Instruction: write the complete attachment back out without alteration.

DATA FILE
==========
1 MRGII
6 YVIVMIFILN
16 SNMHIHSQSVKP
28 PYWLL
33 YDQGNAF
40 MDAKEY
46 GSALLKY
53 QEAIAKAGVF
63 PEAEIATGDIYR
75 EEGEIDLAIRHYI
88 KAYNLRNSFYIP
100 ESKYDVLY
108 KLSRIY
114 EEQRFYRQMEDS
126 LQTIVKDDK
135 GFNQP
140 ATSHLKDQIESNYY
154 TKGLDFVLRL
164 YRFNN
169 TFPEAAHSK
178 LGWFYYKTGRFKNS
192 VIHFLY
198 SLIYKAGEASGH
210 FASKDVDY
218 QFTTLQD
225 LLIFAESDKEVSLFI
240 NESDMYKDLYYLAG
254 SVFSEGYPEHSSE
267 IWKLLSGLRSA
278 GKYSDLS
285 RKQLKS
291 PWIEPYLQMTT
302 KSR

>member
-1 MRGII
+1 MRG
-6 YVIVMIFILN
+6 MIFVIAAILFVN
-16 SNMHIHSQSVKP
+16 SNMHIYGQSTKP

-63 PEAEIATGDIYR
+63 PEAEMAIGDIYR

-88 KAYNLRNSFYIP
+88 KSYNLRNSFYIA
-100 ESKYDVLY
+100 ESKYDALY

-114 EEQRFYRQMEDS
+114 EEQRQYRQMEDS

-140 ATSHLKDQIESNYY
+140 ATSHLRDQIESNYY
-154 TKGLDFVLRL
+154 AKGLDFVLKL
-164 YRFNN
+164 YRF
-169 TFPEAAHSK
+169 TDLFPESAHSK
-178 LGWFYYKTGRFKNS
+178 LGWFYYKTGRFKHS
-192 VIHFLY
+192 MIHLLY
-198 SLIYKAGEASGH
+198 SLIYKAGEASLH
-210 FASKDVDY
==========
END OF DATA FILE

1 MRGII
6 YVIVMIFILN
16 SNMHIHSQSVKP
28 PYWLL
33 YDQGNAF
40 MDAKEY
46 GSALLKY
53 QEAIAKAGVF
63 PEAEIATGDIYR
75 EEGEIDLAIRHYI
88 KAYNLRNSFYIP
100 ESKYDVLY
108 KLSRIY
114 EEQRFYRQMEDS
126 LQTIVKDDK
135 GFNQP
140 ATSHLKDQIESNYY
154 TKGLDFVLRL
164 YRFNN
169 TFPEAAHSK
178 LGWFYYKTGRFKNS
192 VIHFLY
198 SLIYKAGEASGH
210 FASKDVDY
218 QFTTLQD
225 LLIFAESDKEVSLFI
240 NESDMYKDLYYLAG
254 SVFSEGYPEHSSE
267 IWKLLSGLRSA
278 GKYSDLS
285 RKQLKS
291 PWIEPYLQMTT
302 KSR

>member
-1 MRGII
+1 MRG
-6 YVIVMIFILN
+6 MIFVIAAILFVN
-16 SNMHIHSQSVKP
+16 SNMHIYGQSTKP

-63 PEAEIATGDIYR
+63 PEAEMAIGDIYR

-88 KAYNLRNSFYIP
+88 KSYNLRNSFYIA
-100 ESKYDVLY
+100 ESKYDALY

-114 EEQRFYRQMEDS
+114 EEQRQYRQMEDS

-140 ATSHLKDQIESNYY
+140 ATSHLRDQIESNYY
-154 TKGLDFVLRL
+154 AKGLDFVLKL
-164 YRFNN
+164 YRF
-169 TFPEAAHSK
+169 TDLFPESAHSK
-178 LGWFYYKTGRFKNS
+178 LGWFYYKTGRFKHS
-192 VIHFLY
+192 MIHLLY
-198 SLIYKAGEASGH
+198 SLIYKAGEASLH
-210 FASKDVDY